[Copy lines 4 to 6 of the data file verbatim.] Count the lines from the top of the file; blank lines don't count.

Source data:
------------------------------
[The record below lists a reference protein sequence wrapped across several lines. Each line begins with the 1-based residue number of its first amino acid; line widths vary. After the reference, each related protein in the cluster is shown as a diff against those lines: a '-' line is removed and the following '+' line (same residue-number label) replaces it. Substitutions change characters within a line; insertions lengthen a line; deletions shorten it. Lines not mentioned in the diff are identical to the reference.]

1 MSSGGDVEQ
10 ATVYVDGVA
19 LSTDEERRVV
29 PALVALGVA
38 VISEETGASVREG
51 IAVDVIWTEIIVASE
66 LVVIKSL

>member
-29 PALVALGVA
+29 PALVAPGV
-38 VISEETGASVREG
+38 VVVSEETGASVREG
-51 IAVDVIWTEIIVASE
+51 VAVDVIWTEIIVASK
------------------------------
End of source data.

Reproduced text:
19 LSTDEERRVV
29 PALVALGVA
38 VISEETGASVREG